Labour Dept. insists on strong employee – employer relationships for industrial peace
by Sanath Nanayakkare
In the past, Inspectors of the Labour Department visiting and checking business establishments was perceived as a ‘raid’, and now it’s time to have a break in this perception and promote mutual understanding between employers and employees over the direction industrial relations should go beyond the existing labour laws, the Labour Department said on Tuesday.
It is worth thinking about the combined contribution of both employers and employees because there is a lot of rationale for developing good industrial relations and creating a great work place to significantly boost employees’ job prospects and employers’ earning prospects, they said.
W.P. Nimal Weerasinghe, Labour Officer, Human Resources Development Division of the Department of Labour made these comment on Tuesday while speaking at an awareness session titled ‘Social Dialogue and Workplace Cooperation’, organised by the Chamber Academy of the Ceylon Chamber of Commerce.
“Human resource is an asset and not a liability for any institution and both employers and employees should have positive attitudes towards each other to promote industrial peace and create a win-win situation for both parties without letting the work force to become a headache for the institution,” he said.
Addressing the audience consisting of managers of various businesses represented by the Ceylon Chamber of Commerce, the expert in labour relations and resolving labour disputes further said:
“There shouldn’t be a disconnect between the employers and employees. However, at times when workers fight for their rights, they might decide to go on strike. And employers might decide to shut the institution to prevent strikes from happening in the premises. Such a situation could lead to a stoppage of production or service and cause negative results for both employers and employees.”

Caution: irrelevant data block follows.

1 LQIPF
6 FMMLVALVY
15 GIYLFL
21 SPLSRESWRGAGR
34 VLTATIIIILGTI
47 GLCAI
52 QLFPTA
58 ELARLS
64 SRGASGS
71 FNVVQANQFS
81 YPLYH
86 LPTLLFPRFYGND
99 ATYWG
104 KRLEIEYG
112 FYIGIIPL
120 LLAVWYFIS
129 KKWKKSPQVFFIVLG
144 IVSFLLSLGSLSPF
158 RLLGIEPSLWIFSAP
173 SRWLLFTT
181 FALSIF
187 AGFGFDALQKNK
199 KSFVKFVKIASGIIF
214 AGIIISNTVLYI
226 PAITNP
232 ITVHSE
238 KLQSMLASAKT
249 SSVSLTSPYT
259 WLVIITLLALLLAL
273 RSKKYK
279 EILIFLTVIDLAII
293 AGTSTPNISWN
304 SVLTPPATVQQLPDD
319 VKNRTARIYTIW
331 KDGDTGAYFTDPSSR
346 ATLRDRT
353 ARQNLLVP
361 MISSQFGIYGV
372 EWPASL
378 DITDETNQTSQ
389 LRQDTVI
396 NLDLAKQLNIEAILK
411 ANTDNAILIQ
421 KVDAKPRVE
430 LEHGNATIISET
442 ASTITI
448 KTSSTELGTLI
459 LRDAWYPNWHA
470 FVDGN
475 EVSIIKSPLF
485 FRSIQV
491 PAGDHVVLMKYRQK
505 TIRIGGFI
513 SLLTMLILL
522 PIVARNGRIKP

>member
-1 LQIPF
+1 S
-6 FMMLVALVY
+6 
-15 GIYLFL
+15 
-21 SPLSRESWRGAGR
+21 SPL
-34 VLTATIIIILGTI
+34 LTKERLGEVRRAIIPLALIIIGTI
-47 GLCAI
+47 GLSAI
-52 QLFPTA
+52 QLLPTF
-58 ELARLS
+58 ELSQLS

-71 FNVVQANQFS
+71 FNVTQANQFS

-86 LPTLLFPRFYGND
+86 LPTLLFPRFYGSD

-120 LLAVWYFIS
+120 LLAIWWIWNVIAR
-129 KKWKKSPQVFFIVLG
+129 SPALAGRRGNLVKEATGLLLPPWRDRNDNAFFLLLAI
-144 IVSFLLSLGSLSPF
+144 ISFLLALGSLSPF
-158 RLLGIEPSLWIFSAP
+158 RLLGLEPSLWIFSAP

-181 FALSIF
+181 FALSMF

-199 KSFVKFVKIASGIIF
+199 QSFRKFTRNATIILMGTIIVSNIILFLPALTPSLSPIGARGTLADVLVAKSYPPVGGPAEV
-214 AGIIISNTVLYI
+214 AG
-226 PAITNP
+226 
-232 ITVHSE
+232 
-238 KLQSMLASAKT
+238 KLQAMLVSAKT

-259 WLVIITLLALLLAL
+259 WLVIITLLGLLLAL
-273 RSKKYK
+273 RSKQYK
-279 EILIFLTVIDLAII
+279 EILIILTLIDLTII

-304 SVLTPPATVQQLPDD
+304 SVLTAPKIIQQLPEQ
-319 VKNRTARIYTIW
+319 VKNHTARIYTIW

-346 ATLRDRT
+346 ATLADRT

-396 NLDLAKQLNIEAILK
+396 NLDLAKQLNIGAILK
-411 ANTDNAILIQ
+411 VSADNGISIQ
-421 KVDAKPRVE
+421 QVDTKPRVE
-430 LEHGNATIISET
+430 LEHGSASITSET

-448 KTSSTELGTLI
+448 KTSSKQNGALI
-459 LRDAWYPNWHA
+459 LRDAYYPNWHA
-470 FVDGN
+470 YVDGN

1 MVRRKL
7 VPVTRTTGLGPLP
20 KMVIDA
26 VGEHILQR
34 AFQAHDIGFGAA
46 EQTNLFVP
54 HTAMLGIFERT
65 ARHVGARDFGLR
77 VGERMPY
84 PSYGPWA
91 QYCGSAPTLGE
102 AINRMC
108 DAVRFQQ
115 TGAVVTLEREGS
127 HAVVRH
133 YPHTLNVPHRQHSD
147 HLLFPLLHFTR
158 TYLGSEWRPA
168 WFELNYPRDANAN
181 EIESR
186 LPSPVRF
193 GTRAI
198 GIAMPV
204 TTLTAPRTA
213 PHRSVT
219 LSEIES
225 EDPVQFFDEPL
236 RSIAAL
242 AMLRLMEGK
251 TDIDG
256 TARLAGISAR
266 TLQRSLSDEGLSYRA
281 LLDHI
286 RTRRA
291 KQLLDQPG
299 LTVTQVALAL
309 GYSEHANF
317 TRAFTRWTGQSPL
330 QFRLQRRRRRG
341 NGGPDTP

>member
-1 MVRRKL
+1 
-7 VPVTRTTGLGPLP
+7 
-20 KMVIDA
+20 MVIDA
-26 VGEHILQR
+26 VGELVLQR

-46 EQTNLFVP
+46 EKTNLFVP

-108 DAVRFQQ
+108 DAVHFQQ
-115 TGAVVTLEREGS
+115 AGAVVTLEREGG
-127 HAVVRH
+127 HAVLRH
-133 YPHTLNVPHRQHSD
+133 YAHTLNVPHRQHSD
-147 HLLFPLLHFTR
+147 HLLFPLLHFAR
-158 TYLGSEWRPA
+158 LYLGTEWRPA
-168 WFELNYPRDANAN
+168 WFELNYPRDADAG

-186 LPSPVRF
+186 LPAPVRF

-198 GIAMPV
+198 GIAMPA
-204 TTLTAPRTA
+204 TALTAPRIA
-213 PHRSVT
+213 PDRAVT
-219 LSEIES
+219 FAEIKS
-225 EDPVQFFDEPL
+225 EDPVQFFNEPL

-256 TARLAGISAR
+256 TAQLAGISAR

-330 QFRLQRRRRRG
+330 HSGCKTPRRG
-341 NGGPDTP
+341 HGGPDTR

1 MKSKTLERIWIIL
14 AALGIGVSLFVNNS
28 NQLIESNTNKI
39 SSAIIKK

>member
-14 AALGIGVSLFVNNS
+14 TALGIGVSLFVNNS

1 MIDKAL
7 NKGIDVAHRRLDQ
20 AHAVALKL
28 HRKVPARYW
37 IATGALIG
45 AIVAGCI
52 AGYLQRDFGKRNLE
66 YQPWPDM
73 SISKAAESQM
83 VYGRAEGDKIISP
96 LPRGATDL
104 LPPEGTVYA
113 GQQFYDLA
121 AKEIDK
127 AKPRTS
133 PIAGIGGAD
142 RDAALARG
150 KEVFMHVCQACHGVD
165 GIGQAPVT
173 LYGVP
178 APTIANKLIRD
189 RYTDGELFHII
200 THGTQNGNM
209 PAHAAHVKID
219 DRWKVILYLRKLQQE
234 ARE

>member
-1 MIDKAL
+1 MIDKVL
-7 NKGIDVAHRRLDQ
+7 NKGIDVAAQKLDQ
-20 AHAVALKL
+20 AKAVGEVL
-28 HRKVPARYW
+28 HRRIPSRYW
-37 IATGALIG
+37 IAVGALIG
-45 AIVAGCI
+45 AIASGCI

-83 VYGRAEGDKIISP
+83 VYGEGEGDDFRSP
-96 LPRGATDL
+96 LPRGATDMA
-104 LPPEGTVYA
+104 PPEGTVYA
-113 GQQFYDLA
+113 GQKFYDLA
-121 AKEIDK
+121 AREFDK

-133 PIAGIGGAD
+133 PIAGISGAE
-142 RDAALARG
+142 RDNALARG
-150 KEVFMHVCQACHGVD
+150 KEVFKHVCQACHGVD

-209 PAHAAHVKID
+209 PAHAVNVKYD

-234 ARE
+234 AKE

“Frederick Taylor (1856 -1915) best known for his principles of scientific management, said,” Workers are naturally lazy, due to a range of reasons of being unmotivated and finding work boring. So assign them work, guide, help, and encourage and get them to do the job.”
“In contrast, Elton Mayo (1880 – 1949) industrial researcher and organisational theorist said,” Managers can increase productivity by placing trust in the employees to work independently with the least supervision. I’d like to ask as managers how do you view these two points of view? If you give workers the freedom, will they do the work as expected of them? Do they have to be consistently managed and supervised? Managers should let conscientious workers work independently and indifferent workers to work under supervision. But you might have a problem if you try to supervise conscientious workers and let indifferent workers to work independently. In this context, the Labour Department would like to put the more neutral Japanese 5S Methodology in between these two theories. According to Japanese 5S, a good manager is invisible because he or she is not only leading but also working with their team to achieve the set goals and targets. So, you must have the ability to distinguish these characteristics in the work place and produce the best results for your employers, employees and your organisation. Managers have to play a hybrid role of a decision maker and an employee. So you need to strike the right balance between these very difficult dynamics. If you can achieve that, your labour force won’t turn out to be a headache, instead they will become a real asset to your organisation.”
G. W. N. Viraji, Labour Commissioner said that both employees and employers must not be swayed by emotions when they deal with an industrial issue.
“You need to look at each other’s perspective with empathy. You need to listen to each other and cooperate to resolve the issues together and move forward.”
She highlighted the fact that both parties should honestly consider who has actually caused the problem on the basis that ‘sometimes you are the problem’ and own up to your commitments and accountabilities without placing the blame on the other.”
P.A.S.C Pathiraja, Assistant Commissioner of Labour also made a presentation at the webinar and cleared many concerns of the participants about industrial issues at the Q and A.